The FDA has approved apalutamide (Erleada, Janssen) for the treatment of metastatic castration-sensitive prostate cancer (mCSPC), based on the results from the Phase 3 TITAN study. Apalutamide was approved for nonmetastatic castration-resistant prostate cancer in 2018.

The study showed that apalutamide combined with androgen deprivation therapy (ADT) reduced the risk of death by 33% compared to ADT combined with a placebo. This was the first registrational study to achieve statistical significance in dual primary endpoints of overall survival and radiographic progression-free survival in patients with mCSPC.

Participants in the trial were recruited regardless of the extent of their disease, including both high- and low-volume disease, or prior docetaxel treatment history. As reported in the The New England Journal of Medicine, the 2-year overall survival rates, after a median follow-up of 22.7 months, were 84% for apalutamide plus ADT, compared to 78% for the placebo plus ADT.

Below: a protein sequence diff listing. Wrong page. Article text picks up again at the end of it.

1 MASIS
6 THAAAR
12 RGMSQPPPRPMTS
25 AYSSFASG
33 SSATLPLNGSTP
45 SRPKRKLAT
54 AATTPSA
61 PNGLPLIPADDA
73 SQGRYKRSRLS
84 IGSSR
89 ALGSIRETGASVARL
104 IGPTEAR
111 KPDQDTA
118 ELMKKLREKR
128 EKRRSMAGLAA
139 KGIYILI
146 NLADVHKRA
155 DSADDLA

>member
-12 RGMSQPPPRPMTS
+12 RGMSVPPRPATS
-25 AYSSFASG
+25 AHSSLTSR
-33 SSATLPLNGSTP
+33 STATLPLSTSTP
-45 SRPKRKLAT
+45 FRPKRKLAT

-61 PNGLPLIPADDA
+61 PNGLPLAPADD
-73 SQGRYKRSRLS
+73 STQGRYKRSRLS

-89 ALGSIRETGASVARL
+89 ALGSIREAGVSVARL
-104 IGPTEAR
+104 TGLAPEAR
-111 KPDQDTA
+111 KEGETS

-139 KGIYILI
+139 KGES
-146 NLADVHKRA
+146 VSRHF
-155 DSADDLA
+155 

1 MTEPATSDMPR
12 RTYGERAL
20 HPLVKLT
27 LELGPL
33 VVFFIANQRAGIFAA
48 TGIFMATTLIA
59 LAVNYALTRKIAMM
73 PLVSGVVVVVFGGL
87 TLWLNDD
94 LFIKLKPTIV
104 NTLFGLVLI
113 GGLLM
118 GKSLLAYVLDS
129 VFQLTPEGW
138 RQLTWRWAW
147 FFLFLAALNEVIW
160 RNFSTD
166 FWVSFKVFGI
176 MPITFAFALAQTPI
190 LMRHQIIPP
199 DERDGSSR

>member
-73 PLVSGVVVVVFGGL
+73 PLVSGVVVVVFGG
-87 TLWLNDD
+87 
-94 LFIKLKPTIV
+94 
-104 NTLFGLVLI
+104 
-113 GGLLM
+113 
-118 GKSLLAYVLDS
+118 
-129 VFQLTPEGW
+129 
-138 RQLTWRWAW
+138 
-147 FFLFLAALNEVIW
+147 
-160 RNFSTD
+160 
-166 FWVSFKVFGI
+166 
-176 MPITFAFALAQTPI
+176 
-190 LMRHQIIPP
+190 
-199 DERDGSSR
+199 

“Prostate cancer is more difficult to treat once it spreads, and for patients with castration-sensitive disease, it is clear that androgen deprivation therapy (ADT) alone is often not enough,” said Kim Chi, MD, medical oncologist at BC Cancer-Vancouver and principal investigator of the TITAN study, in a prepared statement.

The most common adverse reactions from the randomized placebo-controlled clinical trials were fatigue, arthralgia, rash, decreased appetite, falls, decreased weight, hypertension, hot flush, diarrhea, and fractures.


U.S. FDA Approves Supplemental New Drug Application (sNDA) for ERLEADA® (apalutamide) for the Treatment of Patients with Metastatic Castration-Sensitive Prostate Cancer (mCSPC) [news release]. Horsham, PA; September 17, 2019: Janssen. Accessed September 18, 2019.